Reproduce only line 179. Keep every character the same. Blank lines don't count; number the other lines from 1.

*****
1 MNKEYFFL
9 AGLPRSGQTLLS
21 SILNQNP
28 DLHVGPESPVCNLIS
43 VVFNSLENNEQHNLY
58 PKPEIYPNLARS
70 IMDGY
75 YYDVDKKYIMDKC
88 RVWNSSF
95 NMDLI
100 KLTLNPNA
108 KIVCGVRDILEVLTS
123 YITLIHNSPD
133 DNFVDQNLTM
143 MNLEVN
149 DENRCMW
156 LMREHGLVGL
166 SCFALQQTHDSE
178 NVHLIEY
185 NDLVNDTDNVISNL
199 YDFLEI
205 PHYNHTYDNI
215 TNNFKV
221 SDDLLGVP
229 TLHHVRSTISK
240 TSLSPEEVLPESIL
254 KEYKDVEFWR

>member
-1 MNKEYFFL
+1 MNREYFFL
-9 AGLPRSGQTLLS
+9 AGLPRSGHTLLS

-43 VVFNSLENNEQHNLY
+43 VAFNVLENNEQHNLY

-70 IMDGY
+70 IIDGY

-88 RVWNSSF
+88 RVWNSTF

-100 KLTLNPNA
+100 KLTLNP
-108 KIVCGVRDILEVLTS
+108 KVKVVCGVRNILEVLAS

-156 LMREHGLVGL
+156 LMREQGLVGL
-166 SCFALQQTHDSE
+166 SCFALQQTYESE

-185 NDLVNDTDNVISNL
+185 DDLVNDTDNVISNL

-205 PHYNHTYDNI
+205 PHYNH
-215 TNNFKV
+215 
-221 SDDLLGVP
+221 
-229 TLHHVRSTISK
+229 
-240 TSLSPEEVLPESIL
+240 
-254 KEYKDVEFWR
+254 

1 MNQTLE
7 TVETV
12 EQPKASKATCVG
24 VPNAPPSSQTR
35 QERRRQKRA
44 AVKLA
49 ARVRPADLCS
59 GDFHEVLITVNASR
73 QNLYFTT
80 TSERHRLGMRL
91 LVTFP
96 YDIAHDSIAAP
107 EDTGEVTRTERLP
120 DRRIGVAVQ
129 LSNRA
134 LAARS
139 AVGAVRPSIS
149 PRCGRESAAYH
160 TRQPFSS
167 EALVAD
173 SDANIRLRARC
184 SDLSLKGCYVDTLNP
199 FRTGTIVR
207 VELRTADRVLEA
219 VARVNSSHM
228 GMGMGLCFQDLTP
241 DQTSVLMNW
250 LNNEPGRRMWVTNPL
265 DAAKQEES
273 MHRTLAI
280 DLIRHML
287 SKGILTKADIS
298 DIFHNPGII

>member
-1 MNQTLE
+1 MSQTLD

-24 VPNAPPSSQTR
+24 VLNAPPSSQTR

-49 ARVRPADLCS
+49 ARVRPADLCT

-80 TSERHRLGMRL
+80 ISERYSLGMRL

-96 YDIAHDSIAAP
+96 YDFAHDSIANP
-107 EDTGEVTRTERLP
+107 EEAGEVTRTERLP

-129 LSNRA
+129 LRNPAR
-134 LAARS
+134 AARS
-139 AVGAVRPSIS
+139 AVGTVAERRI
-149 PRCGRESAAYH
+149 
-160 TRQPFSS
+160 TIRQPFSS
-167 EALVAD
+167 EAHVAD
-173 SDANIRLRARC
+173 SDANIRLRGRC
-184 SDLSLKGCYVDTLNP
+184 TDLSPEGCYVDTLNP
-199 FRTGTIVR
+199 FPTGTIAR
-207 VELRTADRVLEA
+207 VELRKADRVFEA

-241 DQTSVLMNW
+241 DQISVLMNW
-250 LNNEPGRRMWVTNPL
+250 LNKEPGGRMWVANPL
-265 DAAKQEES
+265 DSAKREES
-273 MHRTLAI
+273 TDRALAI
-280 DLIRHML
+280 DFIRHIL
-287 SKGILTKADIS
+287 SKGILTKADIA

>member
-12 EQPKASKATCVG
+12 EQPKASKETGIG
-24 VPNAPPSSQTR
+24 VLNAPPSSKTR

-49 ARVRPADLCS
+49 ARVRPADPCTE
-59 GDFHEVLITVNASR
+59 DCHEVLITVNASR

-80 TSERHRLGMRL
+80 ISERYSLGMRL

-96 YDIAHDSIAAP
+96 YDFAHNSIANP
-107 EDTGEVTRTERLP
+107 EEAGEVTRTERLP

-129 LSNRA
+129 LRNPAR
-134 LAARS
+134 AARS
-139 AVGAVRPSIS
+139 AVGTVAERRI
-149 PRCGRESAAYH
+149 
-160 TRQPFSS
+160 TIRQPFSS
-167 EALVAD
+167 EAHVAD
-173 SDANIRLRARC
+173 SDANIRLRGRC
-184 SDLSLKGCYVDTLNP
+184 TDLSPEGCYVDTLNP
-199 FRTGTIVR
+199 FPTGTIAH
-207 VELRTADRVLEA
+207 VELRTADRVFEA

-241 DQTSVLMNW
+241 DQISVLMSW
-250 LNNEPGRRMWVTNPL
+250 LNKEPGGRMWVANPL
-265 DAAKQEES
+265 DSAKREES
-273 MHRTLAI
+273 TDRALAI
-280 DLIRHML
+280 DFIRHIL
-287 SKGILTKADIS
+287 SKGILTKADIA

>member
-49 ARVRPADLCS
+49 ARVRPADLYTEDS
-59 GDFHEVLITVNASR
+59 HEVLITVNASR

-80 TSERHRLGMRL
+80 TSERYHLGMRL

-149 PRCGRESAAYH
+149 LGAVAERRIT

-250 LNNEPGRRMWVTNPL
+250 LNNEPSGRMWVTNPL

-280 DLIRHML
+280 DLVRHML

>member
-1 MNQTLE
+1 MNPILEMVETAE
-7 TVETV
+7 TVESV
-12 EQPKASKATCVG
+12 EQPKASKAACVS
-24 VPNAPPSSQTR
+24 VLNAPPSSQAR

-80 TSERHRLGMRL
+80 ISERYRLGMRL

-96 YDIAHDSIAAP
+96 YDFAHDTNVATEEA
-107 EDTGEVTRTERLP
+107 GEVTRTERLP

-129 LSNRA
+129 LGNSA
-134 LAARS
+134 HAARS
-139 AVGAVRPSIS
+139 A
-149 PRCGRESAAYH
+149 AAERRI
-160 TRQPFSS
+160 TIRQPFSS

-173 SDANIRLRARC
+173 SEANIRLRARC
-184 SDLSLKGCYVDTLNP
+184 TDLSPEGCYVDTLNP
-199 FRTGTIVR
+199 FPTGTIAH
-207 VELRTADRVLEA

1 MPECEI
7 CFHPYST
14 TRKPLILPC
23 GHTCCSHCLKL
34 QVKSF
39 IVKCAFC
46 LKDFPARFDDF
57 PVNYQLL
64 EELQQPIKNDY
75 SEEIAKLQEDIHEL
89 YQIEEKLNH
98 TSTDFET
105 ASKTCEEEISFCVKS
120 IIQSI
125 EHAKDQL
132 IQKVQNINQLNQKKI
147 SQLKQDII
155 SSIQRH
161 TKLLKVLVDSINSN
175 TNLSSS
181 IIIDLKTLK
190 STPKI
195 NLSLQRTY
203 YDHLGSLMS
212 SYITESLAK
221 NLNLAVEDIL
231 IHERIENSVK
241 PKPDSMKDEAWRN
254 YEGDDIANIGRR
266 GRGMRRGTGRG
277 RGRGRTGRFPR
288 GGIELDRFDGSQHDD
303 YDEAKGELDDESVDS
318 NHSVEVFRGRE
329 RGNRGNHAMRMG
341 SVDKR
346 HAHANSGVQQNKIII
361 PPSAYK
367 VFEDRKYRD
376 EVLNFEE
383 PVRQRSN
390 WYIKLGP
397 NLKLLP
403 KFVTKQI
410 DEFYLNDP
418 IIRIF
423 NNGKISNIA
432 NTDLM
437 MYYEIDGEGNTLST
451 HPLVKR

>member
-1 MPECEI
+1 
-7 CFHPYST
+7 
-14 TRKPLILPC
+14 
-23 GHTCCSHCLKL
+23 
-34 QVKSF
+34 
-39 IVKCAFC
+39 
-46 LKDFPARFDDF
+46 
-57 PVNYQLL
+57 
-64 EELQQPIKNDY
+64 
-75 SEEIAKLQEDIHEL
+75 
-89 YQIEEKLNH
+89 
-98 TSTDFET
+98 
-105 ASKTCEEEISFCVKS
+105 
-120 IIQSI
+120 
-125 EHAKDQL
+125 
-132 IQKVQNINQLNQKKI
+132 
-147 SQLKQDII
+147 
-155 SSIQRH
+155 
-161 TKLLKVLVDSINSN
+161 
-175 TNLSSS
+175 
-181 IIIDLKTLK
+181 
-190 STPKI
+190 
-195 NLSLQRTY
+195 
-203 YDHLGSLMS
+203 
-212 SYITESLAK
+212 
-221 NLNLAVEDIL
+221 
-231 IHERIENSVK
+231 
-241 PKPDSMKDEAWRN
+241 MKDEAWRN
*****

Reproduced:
+265 DSAKREES